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ISSN: 2637-4692

Modern Approaches in Dentistry and Oral Health Care

Opinion(ISSN: 2637-4692)

Maurice Roy’s Protest Volume 3 - Issue 3

Xavier Riaud*

  • Doctor in Epistemology, National Academy of Dental Surgery, France

Received: October 03, 2018;   Published: October 15, 2018

Corresponding author: Xavier Riaud, Doctor in Epistemology, National Academy of Dental Surgery, France

DOI: 10.32474/MADOHC.2018.03.000161

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Opinion

Maurice Roy was born on 24 December 1866. At 14, he entered a dental surgery as an apprentice technician. In 1884, he enrolled at the Dental School of Paris where he was awarded his diploma in 1886. He became a tenured teacher in 1900. He passed his baccalaureate. He then started medical studies. In order to meet his own needs, he worked as a dentist. He was exempted from military service because of his myopia; he was able to devote himself to writing his thesis he sustained in 1894. When the Dreyfus Affair broke out, at the cries of Zola in J’Accuse! published in 1898, he signed the petition for the rehabilitation of the captain. Having contributed towards the creation of FDI World Dental Federation in 1901, he became a member of its executive body in 1904, then its vice-president in 1911. He was re-elected to the post in 1936. In 1902 he founded the French Dentists Cooperative Society (Cooperative Society of Dentists of France), which supplied equipments to the practitioners of the country. In 1914 he created the relief committee for the wounded to the jaws and the face (Relief Committee of the wounded of the jaws and the face). He dedicated himself: he established surgical and prosthetic rehabilitation protocols that were used by other centers. In 1915 he created the Fraternal aid for French and Belgian war victims dentists (Fraternal help to French dentists and Belgian victims of war). In 1923 he took the lead of The Odontology magazine. Roy made it a key player in dentistry of that time. Every themes were subjectively studied. In 1928 he left the public welfare [1-3].

On 28 July 1933, Roy made the executive body pass a motion during FDI World Dental Congress in Edinburgh after Georges Villain, his president and friend, gave a thundering speech to denounce Nazi crimes and to help Jewish German dentists, that stated that: “The executive body of FDI, that duly gathered in session in Edinburgh on 28 July 1933 only to consider the protection of rights obtained by dentists from all over the world thanks to the diplomas granted by the competent authorities of their respective countries [4], declared that no matter of race, of religion or of politics under no circumstances must limit the liberty and the practising of our duly qualified colleagues. Likewise, no restriction which would lead them to breaches of their moral and professional obligations must be imposed on them.” Having made everything to help their colleagues although unsuccessfully the committee passed this motion unanimously excluding Germany who chose to withdraw from FDI. During the 1936 congress of Vienna, Roy received the Miller Prize for his work: the highest distinction that was awarded by the 33-member countries of the executive body including Germany. He received the Legion of Honor this same year. As they were shouted down during the 1938 congress, the Germans were absent from the 1939 congress of Zürich [5]. While the country was occupied, Roy hid aviators and Resistance fighters in his house. While he was the head teacher of the Dental School of Paris, he prohibited the wearing of the yellow star there, this could have caused him an arrestation from the Pétainist font. During a congress in Paris, he left the inaugural session just as the Germans appeared. That provoked a tremendous outcry. While the demands of the Germans were getting insistent, he stopped practicing his dental surgery in 1942, but kept his positions at the Dental School of Paris, at The Odontology magazine and at the Cooperative until his death [6,7]. His convictions caused him insulting articles in the Occupation newspapers: I’m everywhere. Because he was suspected by the Gestapo, he received only routine visits. Maurice Roy died on 5 January 1947 (Figures 1-6).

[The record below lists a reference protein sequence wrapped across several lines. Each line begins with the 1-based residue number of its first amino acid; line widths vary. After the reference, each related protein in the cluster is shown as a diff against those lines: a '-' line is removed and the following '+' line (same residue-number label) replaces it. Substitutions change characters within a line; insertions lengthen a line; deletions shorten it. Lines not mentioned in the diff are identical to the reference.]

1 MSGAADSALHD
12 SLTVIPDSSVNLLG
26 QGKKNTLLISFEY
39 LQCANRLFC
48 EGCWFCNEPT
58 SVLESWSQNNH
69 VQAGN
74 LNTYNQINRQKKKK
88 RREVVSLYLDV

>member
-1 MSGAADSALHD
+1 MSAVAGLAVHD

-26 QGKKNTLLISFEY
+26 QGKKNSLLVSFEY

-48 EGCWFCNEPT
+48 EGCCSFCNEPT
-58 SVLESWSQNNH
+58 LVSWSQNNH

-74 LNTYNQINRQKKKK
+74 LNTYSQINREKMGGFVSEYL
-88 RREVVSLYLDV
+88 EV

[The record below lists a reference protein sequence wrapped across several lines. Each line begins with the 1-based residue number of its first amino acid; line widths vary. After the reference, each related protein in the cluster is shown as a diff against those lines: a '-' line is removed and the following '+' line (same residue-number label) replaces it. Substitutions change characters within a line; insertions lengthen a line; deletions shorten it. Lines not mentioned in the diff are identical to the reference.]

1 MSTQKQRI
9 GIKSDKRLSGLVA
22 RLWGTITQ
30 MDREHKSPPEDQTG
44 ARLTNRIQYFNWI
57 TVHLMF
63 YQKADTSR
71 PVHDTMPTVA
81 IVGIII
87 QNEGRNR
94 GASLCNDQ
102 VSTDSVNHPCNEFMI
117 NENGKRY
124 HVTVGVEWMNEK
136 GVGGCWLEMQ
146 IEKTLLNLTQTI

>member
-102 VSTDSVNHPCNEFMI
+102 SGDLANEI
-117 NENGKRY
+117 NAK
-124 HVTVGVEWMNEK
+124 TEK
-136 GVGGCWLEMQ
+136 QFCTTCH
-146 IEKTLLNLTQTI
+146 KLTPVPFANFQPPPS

Figure 1: Maurice Roy (Roy Family, 2011).

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Figure 2: Georges Villain (1881-1938), ©BIUM, 2008

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Figure 3: Dental School of Paris - 57, rue Rochechouart (public domain).

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Figure 4: Congress of the Fédération Dentaire Internationale in Zurich, in 1939 (Ennis, 1967). Maurice Roy is in the 1st rank, 2nd on the right. There is no German dentist in this meeting.

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Figure 5: Reichszahnärzteführer Dr. Ernst Stück (1893 – 1974) (public domain).

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Figure 6: VIIth congress of the German dentists directed by Ernst Stück in 1935, in Berlin (public domain).

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References

  1. (2008) BIUM, Paris, France.
  2. Dreyfus H, Maurice Roy (1947) The Odontology (1866-1947).
  3. Ennis John (1967) The story of the international dental federation (1900-1962), FDI (Eds.), London.
  4. Riaud Xavier (2005) German dentists in the Third Reich (German dentists under the Third Reich), L’Harmattan (Eds.), Paris, France.
  5. Riaud Xavier (2009) Georges Villain, President of the International Dental Federation (Georges Villain, President of the International Dental Federation (FDI). The Dentist-Dentist of France, p. 68-70.
  6. (2011) Roy Nicole, Paris, France.
  7. Sanz Javier (2006) Maurice Roy. Protagonists of Dentistry, p. 90-92.
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